A graduate of the University of Arizona, Drouin-Keith has edited several award-winning projects over his career. In 2015, he worked with editors and reporters on the AP's Pulitzer Prize-winning Seafood From Slaves project to help develop and edit the stories from their earliest phases.
As planning director, Rosario will use her experience planning Asia-Pacific video operations to improve planning in text and photos, and will be the main go-to person for budgeting and spending. She joined the AP as senior producer in Manila when its video service was launched in 1994, and oversaw one of its first wins as a video agency, delivering first and exclusive material of the aftermath of a major Philippine earthquake. She was named regional video editor in 2006 and has overseen video coverage of many major stories, including the 2008 Mumbai attacks, the 2011 Japan earthquake and tsunami and the aftermath of the 2013 super typhoon Haiyan in the Philippines.
Rosario graduated with a mass communications degree from Manila's De La Salle University, and prior to joining AP, she was senior producer for Reuters Television in Manila.
Moritsugu, appointed Tokyo bureau chief in 2013, now is responsible for coverage in all formats out of Japan and the Koreas. He has been a leader in AP's efforts in Asia to reshape coverage for the digital age. During his tenure, the Tokyo bureau has used innovative approaches to tell stories in visually compelling ways, from Japan's post-tsunami and nuclear struggles to U.S. President Barack Obama's historic visit to Hiroshima.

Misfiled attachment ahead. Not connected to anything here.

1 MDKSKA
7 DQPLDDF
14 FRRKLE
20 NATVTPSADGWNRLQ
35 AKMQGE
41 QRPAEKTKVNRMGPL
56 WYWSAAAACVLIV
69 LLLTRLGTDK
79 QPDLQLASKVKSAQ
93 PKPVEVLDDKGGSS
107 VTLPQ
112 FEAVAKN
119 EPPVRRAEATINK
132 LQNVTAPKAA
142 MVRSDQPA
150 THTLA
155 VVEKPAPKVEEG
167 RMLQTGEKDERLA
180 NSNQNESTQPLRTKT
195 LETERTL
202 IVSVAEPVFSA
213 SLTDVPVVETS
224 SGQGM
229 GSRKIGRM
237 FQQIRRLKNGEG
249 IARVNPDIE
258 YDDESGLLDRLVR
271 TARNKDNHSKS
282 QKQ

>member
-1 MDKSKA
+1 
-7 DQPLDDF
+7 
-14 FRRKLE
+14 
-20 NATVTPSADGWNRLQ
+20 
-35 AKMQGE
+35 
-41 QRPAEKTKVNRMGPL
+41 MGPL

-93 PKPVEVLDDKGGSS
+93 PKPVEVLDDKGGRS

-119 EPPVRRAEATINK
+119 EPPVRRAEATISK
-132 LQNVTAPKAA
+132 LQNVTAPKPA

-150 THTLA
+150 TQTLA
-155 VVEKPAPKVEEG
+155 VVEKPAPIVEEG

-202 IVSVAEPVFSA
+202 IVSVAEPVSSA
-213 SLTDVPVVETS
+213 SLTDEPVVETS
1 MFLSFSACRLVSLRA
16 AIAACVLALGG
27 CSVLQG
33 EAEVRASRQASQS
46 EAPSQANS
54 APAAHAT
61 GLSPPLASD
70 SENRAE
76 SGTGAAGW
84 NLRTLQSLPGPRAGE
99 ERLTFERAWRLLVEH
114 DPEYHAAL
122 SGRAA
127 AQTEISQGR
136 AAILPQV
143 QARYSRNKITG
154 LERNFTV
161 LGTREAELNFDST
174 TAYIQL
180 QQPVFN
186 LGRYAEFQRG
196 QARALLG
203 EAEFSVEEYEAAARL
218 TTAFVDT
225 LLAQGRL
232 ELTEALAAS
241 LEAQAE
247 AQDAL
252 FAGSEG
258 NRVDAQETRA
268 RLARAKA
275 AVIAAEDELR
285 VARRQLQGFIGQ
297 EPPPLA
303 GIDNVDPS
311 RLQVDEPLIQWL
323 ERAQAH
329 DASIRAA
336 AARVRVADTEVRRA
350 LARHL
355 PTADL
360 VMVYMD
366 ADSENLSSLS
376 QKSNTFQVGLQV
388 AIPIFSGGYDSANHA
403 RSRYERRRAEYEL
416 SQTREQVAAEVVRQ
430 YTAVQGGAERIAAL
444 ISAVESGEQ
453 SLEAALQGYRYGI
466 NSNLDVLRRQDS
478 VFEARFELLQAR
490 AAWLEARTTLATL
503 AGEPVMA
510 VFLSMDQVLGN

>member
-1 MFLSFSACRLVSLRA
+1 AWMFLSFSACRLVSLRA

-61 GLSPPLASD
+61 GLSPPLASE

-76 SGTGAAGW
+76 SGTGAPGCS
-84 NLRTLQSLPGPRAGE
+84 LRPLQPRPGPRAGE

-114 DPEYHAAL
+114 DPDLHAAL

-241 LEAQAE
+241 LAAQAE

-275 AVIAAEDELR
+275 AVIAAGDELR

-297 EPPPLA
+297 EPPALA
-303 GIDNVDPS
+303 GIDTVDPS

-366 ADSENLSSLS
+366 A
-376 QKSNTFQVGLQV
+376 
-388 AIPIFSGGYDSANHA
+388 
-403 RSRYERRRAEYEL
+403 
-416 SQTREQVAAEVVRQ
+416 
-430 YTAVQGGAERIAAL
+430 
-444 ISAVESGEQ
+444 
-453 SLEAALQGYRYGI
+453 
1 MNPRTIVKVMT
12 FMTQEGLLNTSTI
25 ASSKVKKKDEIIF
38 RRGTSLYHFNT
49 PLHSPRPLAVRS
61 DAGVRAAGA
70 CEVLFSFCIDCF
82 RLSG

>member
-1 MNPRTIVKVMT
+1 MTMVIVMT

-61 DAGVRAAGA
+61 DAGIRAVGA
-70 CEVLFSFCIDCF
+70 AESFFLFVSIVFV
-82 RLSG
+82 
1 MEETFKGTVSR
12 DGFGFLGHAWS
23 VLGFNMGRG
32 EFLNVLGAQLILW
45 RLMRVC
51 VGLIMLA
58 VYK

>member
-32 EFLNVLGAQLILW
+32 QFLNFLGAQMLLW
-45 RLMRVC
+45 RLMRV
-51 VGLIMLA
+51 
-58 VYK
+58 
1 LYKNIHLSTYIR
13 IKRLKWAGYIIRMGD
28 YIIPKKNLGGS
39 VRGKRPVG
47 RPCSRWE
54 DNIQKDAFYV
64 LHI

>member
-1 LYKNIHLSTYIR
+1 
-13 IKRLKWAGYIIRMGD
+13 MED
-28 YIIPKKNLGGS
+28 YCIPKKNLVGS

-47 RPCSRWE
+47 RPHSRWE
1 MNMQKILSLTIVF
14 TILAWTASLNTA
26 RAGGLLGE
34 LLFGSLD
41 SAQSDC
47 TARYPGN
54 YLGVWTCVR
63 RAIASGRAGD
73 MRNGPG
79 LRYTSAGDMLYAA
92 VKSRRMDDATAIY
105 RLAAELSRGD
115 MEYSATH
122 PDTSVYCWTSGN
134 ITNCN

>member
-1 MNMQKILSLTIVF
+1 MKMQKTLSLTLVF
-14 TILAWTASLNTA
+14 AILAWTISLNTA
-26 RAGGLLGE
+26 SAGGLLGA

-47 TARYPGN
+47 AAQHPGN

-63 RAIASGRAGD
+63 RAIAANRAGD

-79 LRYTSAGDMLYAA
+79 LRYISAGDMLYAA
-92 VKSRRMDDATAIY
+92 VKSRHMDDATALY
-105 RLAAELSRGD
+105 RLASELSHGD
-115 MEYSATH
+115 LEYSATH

Moritsugu, 54, started his journalism career at The Japan Times in Tokyo. He later was a reporter for the St. Petersburg Times, Newsday and the Knight-Ridder Washington bureau. He joined The Associated Press in 2007 as Asia enterprise editor in Bangkok, overseeing major projects including "China's Reach," an award-winning, data-driven series. He has held several leadership posts with the Asian American Journalists Association, including a stint as Asia chapter president.
Armangue has overseen AP's coverage in India, Sri Lanka, Nepal, Bangladesh, Bhutan and the Maldives as acting South Asia news director for the past 15 months, and now takes the job permanently.
He began working for AP as a stringer in Barcelona, his native city. From 2005 to 2008 he was based in Madrid, and from 2008 to 2013 he covered Israel, the West Bank and Gaza. He joined the New Delhi bureau as South Asia chief photographer in 2014.
Armangue, 38, has covered events including the Nepal earthquake in 2015, Nelson Mandela's funeral in 2013, the Libya war in 2011, the Arab Spring in Cairo in 2011-2012 and the Gaza war in 2012. He also has covered sport extensively, including two Olympics, World Cup soccer, Americas Cup sailing and Formula One racing. He has won many awards in the process, including Pictures of the Year International, NPPA's Best of Photojournalism, World Press Photo, Picture of the Year in the China International Press Photo Contest and the Overseas Press Club's John Faber Award.